#Seroprevalence of #Dengue and #Zika Virus in #Blood #Donations: A Systematic Review (Transfus Med Rev., abstract)

[Source: US National Library of Medicine, full page: (LINK). Abstract, edited.]

Transfus Med Rev. 2018 Oct 31. pii: S0887-7963(18)30094-4. doi: 10.1016/j.tmrv.2018.10.001. [Epub ahead of print]

Seroprevalence of Dengue and Zika Virus in Blood Donations: A Systematic Review.

Eick SM1, Dale AP2, McKay B3, Lawrence C4, Ebell MH5, Cordero JF6, Welton M7.

Author information: 1 Department of Epidemiology and Biostatistics, College of Public Health, University of Georgia, University of Georgia Health Sciences Campus, Athens, GA. Electronic address: eick.steph@gmail.com. 2 Department of Epidemiology and Biostatistics, College of Public Health, University of Georgia, University of Georgia Health Sciences Campus, Athens, GA. Electronic address: aperrydale@gmail.com. 3 Department of Epidemiology and Biostatistics, College of Public Health, University of Georgia, University of Georgia Health Sciences Campus, Athens, GA. Electronic address: bmckay81@gmail.com. 4 Department of Epidemiology and Biostatistics, College of Public Health, University of Georgia, University of Georgia Health Sciences Campus, Athens, GA. Electronic address: crl99301@uga.edu. 5 Department of Epidemiology and Biostatistics, College of Public Health, University of Georgia, University of Georgia Health Sciences Campus, Athens, GA. Electronic address: ebell@uga.edu. 6 Department of Epidemiology and Biostatistics, College of Public Health, University of Georgia, University of Georgia Health Sciences Campus, Athens, GA. Electronic address: jcordero@uga.edu. 7 Department of Epidemiology and Biostatistics, College of Public Health, University of Georgia, University of Georgia Health Sciences Campus, Athens, GA. Electronic address: Michael.welton@gmail.com.

 

Abstract

The presence of antibodies to Zika virus (ZIKV) and dengue virus (DENV) can be detected in blood donations. Donation-based surveillance provides an alternative strategy to estimate population prevalence by detecting antibodies that are circulating. To estimate population prevalence, we conducted a systematic review of literature on the seroprevalence of ZIKV and DENV antibodies in blood donations. We searched PubMed and Web of Science for studies that reported the seroprevalence of ZIKV and DENV in blood donations. The title and abstract of each study were screened by 2 reviewers simultaneously for possible inclusion, and the full text of selected studies was reviewed to ensure that they met inclusion criteria (used primary data collection, reported evidence of immunoglobulin M (IgM) or immunoglobulin G (IgG) antibodies in the blood supply, and included a representative sample of the total population). Immunoglobin test measuring levels of antibodies to IgM and IgG and number of positive cases were extracted from each study. No exclusions were made based on language or country. Our initial search identified 1890 studies after excluding duplicates, of which 76 were assessed for full text eligibility to ensure that they met our final inclusion criteria. There were 14 studies included in our review; 11 examined the seroprevalence of DENV, and 3 examined ZIKV. The highest seroprevalence by IgM was 2.82% for DENV and 0.53% for ZIKV. Our results indicate that the seroprevalence of ZIKV and DENV antibody presence in countries with active transmission is higher than reports by traditional surveillance in some countries. This finding is expected due to the large percentage of asymptomatic cases. The highest seroprevalence was observed for IgG, which can persist over long periods of time compared to IgM. Screening of blood donations may help supplement traditional surveillance measures, especially during outbreak settings.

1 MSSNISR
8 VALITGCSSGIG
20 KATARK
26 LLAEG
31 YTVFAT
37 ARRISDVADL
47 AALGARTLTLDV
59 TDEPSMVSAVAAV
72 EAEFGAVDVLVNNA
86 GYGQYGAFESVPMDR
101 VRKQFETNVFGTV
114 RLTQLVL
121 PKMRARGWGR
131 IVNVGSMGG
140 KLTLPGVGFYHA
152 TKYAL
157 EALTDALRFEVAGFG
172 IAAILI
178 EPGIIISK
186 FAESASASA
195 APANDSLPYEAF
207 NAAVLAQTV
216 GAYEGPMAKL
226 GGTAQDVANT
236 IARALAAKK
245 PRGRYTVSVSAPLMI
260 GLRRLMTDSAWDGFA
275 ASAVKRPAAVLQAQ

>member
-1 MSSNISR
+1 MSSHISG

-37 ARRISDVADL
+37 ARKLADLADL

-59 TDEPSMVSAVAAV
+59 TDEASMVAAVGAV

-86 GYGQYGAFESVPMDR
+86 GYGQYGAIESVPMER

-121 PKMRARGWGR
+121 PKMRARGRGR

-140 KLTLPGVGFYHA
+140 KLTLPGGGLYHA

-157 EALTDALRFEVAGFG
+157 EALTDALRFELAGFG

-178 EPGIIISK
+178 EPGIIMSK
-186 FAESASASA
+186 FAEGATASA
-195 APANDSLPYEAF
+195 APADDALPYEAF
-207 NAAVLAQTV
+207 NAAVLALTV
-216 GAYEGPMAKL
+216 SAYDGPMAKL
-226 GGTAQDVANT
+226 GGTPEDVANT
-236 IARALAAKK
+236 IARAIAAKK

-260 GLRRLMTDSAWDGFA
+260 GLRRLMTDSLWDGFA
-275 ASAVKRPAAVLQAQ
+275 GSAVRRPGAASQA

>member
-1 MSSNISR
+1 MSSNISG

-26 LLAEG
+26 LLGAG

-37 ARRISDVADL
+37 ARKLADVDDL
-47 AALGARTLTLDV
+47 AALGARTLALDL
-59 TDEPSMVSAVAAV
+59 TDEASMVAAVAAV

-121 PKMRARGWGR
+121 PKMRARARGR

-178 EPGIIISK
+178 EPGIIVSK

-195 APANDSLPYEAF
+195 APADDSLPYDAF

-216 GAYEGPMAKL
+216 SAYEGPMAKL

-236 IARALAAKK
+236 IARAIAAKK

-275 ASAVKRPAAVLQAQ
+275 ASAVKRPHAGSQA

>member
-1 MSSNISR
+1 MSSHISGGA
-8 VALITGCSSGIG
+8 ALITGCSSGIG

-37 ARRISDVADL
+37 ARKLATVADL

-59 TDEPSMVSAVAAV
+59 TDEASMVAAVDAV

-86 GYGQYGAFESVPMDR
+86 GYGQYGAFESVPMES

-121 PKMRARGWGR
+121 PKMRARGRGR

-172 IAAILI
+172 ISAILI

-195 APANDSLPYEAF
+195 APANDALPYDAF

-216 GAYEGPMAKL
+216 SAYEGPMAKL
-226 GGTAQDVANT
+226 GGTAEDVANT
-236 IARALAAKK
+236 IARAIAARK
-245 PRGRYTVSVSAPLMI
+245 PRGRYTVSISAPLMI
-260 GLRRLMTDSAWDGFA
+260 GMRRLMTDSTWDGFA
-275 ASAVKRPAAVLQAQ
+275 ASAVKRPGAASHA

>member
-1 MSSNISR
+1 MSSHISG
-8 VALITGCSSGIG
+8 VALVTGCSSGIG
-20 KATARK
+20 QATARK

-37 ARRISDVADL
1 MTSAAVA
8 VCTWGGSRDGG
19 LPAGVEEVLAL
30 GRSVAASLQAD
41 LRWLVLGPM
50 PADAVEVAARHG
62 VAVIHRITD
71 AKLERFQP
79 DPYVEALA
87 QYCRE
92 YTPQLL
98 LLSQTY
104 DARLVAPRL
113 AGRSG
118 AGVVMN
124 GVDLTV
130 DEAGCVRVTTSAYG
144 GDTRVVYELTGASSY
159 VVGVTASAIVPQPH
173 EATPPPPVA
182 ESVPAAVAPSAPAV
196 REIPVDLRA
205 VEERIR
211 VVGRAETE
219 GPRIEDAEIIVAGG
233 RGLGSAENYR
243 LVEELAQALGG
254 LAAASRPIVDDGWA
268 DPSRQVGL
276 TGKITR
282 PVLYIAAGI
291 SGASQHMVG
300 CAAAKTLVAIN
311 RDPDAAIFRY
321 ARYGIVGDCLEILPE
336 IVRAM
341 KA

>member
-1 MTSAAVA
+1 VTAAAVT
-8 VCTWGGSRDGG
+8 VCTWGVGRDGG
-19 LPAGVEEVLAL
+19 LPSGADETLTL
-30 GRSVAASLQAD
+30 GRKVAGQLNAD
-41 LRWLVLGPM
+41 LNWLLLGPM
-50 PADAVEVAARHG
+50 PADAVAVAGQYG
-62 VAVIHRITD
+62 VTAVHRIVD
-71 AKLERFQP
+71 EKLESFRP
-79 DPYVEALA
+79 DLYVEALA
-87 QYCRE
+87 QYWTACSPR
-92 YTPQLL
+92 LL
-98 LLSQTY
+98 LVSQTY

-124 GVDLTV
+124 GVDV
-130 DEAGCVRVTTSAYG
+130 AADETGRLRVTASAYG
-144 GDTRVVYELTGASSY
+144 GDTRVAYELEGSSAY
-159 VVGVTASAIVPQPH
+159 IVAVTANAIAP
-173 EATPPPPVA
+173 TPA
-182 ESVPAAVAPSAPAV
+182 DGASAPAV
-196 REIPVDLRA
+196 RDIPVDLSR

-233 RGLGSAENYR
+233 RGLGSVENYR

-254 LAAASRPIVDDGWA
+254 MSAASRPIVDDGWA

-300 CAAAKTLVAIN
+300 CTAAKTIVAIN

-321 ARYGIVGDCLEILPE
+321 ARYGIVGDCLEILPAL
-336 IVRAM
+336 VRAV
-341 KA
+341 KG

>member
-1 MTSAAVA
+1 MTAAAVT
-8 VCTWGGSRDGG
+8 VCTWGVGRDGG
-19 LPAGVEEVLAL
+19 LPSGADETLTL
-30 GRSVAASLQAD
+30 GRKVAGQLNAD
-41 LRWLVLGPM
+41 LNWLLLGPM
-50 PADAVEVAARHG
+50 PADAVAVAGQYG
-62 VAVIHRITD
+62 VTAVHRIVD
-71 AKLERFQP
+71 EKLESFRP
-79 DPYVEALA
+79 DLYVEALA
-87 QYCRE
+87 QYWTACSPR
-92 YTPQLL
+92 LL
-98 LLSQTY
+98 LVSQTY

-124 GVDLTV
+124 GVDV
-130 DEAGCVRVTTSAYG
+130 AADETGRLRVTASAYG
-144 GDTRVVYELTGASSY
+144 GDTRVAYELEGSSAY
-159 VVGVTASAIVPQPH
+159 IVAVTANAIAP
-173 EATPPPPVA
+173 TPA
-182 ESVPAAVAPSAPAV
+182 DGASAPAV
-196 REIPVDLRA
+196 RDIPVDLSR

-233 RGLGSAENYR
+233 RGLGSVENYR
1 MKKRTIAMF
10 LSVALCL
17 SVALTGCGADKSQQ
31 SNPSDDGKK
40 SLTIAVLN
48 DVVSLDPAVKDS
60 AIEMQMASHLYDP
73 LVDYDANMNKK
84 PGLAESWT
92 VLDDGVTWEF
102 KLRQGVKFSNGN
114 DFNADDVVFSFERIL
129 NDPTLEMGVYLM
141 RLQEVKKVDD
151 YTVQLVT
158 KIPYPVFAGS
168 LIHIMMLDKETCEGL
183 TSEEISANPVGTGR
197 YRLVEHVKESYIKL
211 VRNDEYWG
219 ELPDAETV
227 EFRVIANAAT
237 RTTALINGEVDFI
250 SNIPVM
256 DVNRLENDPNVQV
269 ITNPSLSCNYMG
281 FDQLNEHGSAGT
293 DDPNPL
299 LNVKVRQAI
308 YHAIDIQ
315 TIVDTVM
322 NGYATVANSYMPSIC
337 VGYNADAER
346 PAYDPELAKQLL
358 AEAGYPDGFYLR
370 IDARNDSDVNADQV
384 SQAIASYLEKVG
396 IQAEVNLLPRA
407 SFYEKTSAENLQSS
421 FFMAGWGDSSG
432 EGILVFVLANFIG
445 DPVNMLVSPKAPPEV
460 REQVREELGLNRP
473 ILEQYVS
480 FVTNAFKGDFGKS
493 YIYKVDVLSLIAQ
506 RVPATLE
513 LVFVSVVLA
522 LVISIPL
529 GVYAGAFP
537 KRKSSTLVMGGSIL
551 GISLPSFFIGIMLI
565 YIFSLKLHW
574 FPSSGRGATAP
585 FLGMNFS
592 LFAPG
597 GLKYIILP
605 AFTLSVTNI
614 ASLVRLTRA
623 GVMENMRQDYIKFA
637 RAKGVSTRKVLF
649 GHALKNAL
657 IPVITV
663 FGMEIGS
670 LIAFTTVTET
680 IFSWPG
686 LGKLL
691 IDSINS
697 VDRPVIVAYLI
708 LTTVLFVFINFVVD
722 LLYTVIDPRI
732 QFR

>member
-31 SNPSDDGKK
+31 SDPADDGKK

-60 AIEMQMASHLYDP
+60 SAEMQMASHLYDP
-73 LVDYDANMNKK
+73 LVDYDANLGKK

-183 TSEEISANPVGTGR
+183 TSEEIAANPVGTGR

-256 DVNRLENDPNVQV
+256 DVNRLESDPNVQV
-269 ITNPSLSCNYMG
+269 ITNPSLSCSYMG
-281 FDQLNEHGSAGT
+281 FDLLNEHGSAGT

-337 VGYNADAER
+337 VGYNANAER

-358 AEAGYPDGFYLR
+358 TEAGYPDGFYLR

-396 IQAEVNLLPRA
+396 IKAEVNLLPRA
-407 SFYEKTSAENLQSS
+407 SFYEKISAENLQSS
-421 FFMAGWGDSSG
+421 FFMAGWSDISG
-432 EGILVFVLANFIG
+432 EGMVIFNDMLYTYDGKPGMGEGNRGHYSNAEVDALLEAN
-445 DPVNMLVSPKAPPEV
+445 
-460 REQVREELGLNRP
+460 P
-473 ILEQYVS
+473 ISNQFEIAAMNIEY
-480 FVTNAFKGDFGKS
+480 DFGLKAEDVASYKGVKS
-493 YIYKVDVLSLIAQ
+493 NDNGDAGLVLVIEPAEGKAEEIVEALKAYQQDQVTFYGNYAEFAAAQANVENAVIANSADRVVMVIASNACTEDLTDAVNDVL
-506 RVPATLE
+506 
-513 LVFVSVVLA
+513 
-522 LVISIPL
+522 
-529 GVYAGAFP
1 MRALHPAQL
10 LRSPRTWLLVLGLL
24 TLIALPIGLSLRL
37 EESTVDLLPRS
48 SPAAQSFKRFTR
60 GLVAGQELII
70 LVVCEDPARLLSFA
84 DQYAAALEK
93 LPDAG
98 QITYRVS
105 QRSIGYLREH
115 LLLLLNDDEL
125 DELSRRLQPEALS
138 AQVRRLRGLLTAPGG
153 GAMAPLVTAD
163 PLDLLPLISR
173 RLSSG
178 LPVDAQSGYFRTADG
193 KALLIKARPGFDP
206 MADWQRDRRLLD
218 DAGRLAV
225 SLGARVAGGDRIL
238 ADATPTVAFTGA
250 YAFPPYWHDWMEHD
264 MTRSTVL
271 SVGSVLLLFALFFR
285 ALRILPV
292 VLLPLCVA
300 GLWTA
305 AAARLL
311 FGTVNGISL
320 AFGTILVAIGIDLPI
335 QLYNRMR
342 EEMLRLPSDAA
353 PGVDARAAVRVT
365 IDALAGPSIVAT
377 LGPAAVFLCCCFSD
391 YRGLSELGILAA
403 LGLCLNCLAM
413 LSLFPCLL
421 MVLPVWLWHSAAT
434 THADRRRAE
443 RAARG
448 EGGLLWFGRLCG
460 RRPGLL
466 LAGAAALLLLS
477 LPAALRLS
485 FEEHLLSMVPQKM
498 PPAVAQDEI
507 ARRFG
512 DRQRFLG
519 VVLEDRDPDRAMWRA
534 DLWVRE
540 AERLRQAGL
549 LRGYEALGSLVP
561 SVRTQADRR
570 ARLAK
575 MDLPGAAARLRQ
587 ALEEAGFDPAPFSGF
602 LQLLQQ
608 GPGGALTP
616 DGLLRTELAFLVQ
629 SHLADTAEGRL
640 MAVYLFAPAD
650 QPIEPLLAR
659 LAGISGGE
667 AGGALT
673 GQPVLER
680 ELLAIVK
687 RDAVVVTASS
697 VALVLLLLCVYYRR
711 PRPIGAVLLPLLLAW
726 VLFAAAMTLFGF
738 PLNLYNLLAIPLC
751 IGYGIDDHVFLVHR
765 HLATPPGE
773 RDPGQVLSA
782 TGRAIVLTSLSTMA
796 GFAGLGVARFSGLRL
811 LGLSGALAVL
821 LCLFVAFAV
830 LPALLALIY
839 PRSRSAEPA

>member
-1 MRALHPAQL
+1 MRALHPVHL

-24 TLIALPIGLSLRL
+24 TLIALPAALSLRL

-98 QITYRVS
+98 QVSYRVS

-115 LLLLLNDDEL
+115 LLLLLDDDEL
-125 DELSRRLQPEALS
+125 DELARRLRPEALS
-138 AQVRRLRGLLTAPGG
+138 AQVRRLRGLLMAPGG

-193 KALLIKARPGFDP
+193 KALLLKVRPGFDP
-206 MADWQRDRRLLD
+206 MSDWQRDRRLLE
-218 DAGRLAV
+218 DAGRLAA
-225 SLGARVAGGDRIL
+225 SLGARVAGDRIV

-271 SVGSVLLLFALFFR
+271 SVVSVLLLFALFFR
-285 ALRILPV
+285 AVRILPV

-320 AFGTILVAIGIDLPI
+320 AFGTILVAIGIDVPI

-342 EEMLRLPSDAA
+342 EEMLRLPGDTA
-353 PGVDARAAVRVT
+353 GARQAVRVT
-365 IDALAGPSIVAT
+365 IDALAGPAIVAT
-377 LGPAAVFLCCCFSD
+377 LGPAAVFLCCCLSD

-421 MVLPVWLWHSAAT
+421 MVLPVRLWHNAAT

KEYWORDS: Blood donations; Blood supply; Dengue virus; Surveillance; Transmission; Zika virus

PMID: 30471867 DOI: 10.1016/j.tmrv.2018.10.001

Keywords: Zika Virus; Dengue Fever; Blood Safety; Seroprevalence.

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gimi69

I am an Italian blogger, active since 2005 with main focus on emerging infectious diseases such as avian influenza, SARS, antibiotics resistance, and many other global Health issues. Other fields of interest are: climate change, global warming, geological and biological sciences. My activity consists mainly in collection and analysis of news, public services updates, confronting sources and making decision about what are the 'signals' of an impending crisis (an outbreak, for example). When a signal is detected, I follow traces during the entire course of an event. I started in 2005 my blog ''A TIME'S MEMORY'', now with more than 40,000 posts and 3 millions of web interactions. Subsequently I added an Italian Language blog, then discontinued because of very low traffic and interest. I contributed for seven years to a public forum (FluTrackers.com) in the midst of the Ebola epidemic in West Africa in 2014, I left the site to continue alone my data tracking job.

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